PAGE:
1999 Ahmad Zahid Hamidi (UMNO) 12,938 60.86% Mohamad Dahalan Arhsad (PKR) 8,321 39.14% 22,164 4,617 60.24%
2004 Ahmad Zahid Hamidi (UMNO) 17,049 79.08% Ayyathurai Achutharaman (PKR) 4,510 20.92% 22,690 12,539 66.38%
2008 Ahmad Zahid Hamidi (UMNO) 13,115 55.72% Madzi Hasan (PKR) 10,423 44.28% 24,414 2,692 70.42%
2013 Ahmad Zahid Hamidi (UMNO) 17,176 53.27% Madhi Hasan (PKR) 15,068 46.73% 33,069 2,108 82.83%
2018 Ahmad Zahid Hamidi (UMNO) 18,909 40.0%
Pakhrurrazi Arshad (PKR) 13,836 29.2% 37,620 5,073 79.9%
Ata Abdul Muneim Hasan Adli (PAS) 4,061 8.6%

See alsoEdit


  1. ^ "Ahmad Zahid bin Hamidi, Y.B. Dato' Seri Dr." Parliament of Malaysia. Retrieved 17 June 2010. 
  2. ^ "Yadim sets up holding firm to diversify". New Straits Times. 17 November 1994. Retrieved 7 January 2010. 
  3. ^ "Forget differences, says new Youth leader". New Straits Times. 10 October 1996. Retrieved 7 January 2010. [permanent dead link]
  4. ^ Fuller, Thomas (25 June 1998). "Daim Zainuddin Is Considered Pro-Business : Malaysian Leader Names Special Economy Minister". New York Times. Archived from the original on 30 January 2013. Retrieved 7 January 2010. 
  5. ^ Mydans, Seth (22 September 1998). "Malaysian Police Break Up Protests on Arrest". New York Times. Retrieved 7 January 2010. 
  6. ^ "Zahid to chart new agenda to strengthen party". New Straits Times. 19 June 1999. Retrieved 7 January 2010. 
  7. ^ "Zahid: was given shares of listed companies". New Straits Times. 21 June 1999. Retrieved 7 January 2010. 
  8. ^ "More tourism offices to open". The Star (Malaysia). 4 April 2004. Archived from the original on 30 June 2004. Retrieved 7 January 2010. 
  9. ^ "Zahid Hamidi Conferred PhD". Bernama. 25 February 2008. Retrieved 7 January 2010. 
  10. ^ Leoi Leoi, Sim (27 March 2008). "Shape up or ship out, Islamic officers told". The Star (Malaysia). Archived from the original on 4 June 2011. Retrieved 7 January 2010. 
  11. ^ "Welfare Main Focus of New Defence Minister". Bernama. 13 April 2009. Retrieved 7 January 2010.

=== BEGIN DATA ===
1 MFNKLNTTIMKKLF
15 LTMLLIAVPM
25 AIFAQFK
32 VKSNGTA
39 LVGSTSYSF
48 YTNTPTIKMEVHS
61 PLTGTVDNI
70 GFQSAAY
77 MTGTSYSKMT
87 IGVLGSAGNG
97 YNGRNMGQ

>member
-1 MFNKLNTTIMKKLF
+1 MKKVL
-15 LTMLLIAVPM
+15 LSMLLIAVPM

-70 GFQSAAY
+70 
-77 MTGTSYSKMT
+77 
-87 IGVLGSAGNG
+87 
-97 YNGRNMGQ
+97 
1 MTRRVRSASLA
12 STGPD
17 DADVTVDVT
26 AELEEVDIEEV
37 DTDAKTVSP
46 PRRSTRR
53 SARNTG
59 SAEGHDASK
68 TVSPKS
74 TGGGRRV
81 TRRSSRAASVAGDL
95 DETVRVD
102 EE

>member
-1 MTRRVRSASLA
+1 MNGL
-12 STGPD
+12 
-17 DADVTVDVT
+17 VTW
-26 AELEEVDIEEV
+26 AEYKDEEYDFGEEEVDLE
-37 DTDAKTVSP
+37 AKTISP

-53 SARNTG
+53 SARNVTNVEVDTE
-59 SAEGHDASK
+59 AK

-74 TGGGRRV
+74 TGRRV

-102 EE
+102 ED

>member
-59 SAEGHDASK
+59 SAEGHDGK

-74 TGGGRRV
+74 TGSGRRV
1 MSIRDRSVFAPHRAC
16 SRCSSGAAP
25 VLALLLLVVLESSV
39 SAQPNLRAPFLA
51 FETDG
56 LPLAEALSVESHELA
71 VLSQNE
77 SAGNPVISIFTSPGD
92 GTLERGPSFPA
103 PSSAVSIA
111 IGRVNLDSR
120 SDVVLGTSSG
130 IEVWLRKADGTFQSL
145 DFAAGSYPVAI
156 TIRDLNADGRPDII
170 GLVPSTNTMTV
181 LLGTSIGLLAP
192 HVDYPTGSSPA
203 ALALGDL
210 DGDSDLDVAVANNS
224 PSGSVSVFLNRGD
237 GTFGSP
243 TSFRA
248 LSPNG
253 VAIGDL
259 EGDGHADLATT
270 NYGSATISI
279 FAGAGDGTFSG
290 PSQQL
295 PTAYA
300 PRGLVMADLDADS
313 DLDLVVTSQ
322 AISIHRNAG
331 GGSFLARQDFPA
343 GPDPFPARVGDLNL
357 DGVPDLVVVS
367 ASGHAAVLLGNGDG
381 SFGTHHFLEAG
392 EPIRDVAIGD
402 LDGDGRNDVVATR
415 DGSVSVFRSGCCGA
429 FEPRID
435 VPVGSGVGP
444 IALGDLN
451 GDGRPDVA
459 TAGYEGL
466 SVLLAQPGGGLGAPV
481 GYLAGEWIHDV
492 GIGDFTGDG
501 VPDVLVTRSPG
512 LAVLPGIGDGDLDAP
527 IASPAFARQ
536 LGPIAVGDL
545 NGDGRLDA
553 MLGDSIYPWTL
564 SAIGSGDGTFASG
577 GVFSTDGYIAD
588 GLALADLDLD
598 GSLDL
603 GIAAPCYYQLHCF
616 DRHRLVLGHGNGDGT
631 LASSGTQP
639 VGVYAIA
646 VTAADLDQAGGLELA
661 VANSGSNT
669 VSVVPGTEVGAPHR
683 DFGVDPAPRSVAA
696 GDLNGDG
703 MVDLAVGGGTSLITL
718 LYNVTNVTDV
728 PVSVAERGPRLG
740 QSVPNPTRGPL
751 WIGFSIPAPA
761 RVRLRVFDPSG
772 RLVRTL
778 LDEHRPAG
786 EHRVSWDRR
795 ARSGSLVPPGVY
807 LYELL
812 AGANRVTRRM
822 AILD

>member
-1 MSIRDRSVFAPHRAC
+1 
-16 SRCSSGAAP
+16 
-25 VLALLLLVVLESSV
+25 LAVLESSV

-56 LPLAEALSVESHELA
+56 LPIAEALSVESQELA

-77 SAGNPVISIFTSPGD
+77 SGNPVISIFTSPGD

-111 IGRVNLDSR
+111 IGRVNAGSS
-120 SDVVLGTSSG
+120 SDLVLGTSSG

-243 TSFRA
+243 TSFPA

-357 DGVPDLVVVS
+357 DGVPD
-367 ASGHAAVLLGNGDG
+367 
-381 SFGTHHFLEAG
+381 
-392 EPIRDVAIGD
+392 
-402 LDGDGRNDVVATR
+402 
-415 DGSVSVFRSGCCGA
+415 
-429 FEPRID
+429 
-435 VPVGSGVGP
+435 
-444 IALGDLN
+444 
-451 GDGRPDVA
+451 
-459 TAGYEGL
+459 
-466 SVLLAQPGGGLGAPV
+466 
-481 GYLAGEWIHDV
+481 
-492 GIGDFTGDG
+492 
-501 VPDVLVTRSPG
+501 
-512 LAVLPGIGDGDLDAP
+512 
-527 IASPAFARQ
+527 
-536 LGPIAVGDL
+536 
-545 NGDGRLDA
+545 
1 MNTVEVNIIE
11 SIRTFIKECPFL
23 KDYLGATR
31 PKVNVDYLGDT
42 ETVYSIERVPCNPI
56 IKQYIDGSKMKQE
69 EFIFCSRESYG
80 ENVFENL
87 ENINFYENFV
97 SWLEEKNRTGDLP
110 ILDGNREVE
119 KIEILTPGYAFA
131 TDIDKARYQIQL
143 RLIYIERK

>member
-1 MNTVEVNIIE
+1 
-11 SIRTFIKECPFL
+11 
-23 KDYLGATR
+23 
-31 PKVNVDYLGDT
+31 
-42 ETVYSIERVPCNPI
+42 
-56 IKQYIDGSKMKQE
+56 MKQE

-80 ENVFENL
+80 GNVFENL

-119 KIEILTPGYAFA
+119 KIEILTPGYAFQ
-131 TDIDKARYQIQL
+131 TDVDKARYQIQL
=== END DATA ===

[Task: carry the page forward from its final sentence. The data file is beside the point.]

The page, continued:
12. ^ "Najib announces the new cabinet line-up (Updated)" Archived 7 June 2013 at the Wayback Machine., New Strait Times, 15 May 2013. Retrieved on 16 May 2013.
  13. ^
  14. ^ "Biography : The Honourable Dato' Seri Dr. Ahmad Zahid Hamidi". Official Website : Deputy Prime Minister of Malaysia. Retrieved 10 August 2017. 
  15. ^ "Menhan Malaysia Ziarahi Makam Raja-raja Imogiri", Viva News, 21 March 2013 
  16. ^ "Jenazah bapa Ahmad Zahid selamat dikebumikan" (in Malay). Utusan Melayu. 10 August 2014. 
  17. ^ "Malaysian defense minister visits ‘home’", 22 March 2013, The Jakarta Post, retrieved 18 May 2013
  18. ^ "Ayah Zahid Hamidi meninggal dunia" (in Malay). Astro Awani. 8 August 2014. 
  19. ^ "Siti Nurhaliza dan tujuh lagi selebriti sertai Askar Wataniah". Utusan. 16 June 2011. Retrieved 23 November 2013. 
  20. ^ "Zahid formed ties with Chinese foster father by selling ice cream". Malaysia Chinese News. 19 August 2015. 
  21. ^ "Zahid says raised by Chinese foster dad, insists not 'ultra Malay'". Malay Mail. 
  22. ^  Missing or empty |title= (help)
  23. ^ News."Malaysia's New Cabinet", The Star, 15 May 2013. Retrieved on 16 May 2013.
  24. ^ Zahid Hamidi is new DPM
  25. ^ "New Malaysian home minister tells unhappy Malaysians to emigrate". Straits Times. Retrieved 23 November 2013. 
  26. ^ Boo, Su-Lyn. "DAP slams Zahid's 'arrogance and contempt' for unhappy Malaysians". The Malaysian Insider. Archived from the original on 20 June 2013. Retrieved 23 November 2013. 
  27. ^ Tam, Michelle (7 October 2013). "Zahid Hamidi slammed for alleged 'shoot first' and gangster 'friends' remarks – Nation". The Star. Retrieved 23 November 2013. 
  28. ^ "'Zahid should quit and join Tiga Line'". Free Malaysia Today (Letters from readers). 8 October 2013. Retrieved 23 November 2013. 
  29. ^ Zachariah, Elizabeth. "Did you really defend Tiga Line gang, Guan Eng asks Zahid". The Malaysian Insider. Archived from the original on 10 October 2013. Retrieved 23 November 2013. 
  30. ^ "Carry on, Zahid tells 'Tiga Line' dons". Malaysiakini. 7 October 2013. Retrieved 23 November 2013. 
  31. ^ "Keputusan Pilihan Raya Umum Parlimen/Dewan Undangan Negeri". Election Commission of Malaysia. Archived from the original on 6 September 2011. Retrieved 17 June 2010.  Percentage figures based on total turnout.
  32. ^ "Malaysia General Election". undiinfo Malaysian Election Data. Malaysiakini. Retrieved 4 February 2017.  Results only available from the 2004 election.
  33. ^
Political offices
Preceded by
Muhyiddin Yassin
Deputy Prime Minister of Malaysia
Succeeded by
Wan Azizah Wan Ismail